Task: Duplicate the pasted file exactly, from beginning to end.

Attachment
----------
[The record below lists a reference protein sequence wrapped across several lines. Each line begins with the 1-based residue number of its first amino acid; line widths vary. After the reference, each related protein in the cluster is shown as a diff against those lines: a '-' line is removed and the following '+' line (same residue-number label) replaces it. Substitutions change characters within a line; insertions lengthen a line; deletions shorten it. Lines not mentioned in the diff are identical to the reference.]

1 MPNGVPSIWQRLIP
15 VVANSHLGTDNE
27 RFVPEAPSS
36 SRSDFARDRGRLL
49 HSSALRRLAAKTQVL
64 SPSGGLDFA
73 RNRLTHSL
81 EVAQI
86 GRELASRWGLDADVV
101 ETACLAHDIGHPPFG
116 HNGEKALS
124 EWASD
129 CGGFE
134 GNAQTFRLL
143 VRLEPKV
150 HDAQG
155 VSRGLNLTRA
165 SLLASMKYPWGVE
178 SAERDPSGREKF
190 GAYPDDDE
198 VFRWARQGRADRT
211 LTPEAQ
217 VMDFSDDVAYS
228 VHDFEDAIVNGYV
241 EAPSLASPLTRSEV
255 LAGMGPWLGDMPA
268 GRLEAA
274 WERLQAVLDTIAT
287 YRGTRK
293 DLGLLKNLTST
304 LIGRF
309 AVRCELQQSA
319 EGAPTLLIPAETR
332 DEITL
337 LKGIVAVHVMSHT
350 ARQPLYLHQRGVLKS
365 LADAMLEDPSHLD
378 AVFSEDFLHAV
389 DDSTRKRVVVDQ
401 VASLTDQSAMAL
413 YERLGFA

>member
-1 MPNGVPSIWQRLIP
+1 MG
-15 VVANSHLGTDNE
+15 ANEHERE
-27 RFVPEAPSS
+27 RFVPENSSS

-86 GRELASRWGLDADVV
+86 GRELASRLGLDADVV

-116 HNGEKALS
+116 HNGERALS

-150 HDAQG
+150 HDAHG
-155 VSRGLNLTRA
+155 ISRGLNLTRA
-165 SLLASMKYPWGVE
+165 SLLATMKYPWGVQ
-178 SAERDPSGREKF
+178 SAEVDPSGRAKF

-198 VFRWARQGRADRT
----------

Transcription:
[The record below lists a reference protein sequence wrapped across several lines. Each line begins with the 1-based residue number of its first amino acid; line widths vary. After the reference, each related protein in the cluster is shown as a diff against those lines: a '-' line is removed and the following '+' line (same residue-number label) replaces it. Substitutions change characters within a line; insertions lengthen a line; deletions shorten it. Lines not mentioned in the diff are identical to the reference.]

1 MPNGVPSIWQRLIP
15 VVANSHLGTDNE
27 RFVPEAPSS
36 SRSDFARDRGRLL
49 HSSALRRLAAKTQVL
64 SPSGGLDFA
73 RNRLTHSL
81 EVAQI
86 GRELASRWGLDADVV
101 ETACLAHDIGHPPFG
116 HNGEKALS
124 EWASD
129 CGGFE
134 GNAQTFRLL
143 VRLEPKV
150 HDAQG
155 VSRGLNLTRA
165 SLLASMKYPWGVE
178 SAERDPSGREKF
190 GAYPDDDE
198 VFRWARQGRADRT
211 LTPEAQ
217 VMDFSDDVAYS
228 VHDFEDAIVNGYV
241 EAPSLASPLTRSEV
255 LAGMGPWLGDMPA
268 GRLEAA
274 WERLQAVLDTIAT
287 YRGTRK
293 DLGLLKNLTST
304 LIGRF
309 AVRCELQQSA
319 EGAPTLLIPAETR
332 DEITL
337 LKGIVAVHVMSHT
350 ARQPLYLHQRGVLKS
365 LADAMLEDPSHLD
378 AVFSEDFLHAV
389 DDSTRKRVVVDQ
401 VASLTDQSAMAL
413 YERLGFA

>member
-1 MPNGVPSIWQRLIP
+1 MG
-15 VVANSHLGTDNE
+15 ANEHERE
-27 RFVPEAPSS
+27 RFVPENSSS

-86 GRELASRWGLDADVV
+86 GRELASRLGLDADVV

-116 HNGEKALS
+116 HNGERALS

-150 HDAQG
+150 HDAHG
-155 VSRGLNLTRA
+155 ISRGLNLTRA
-165 SLLASMKYPWGVE
+165 SLLATMKYPWGVQ
-178 SAERDPSGREKF
+178 SAEVDPSGRAKF

-198 VFRWARQGRADRT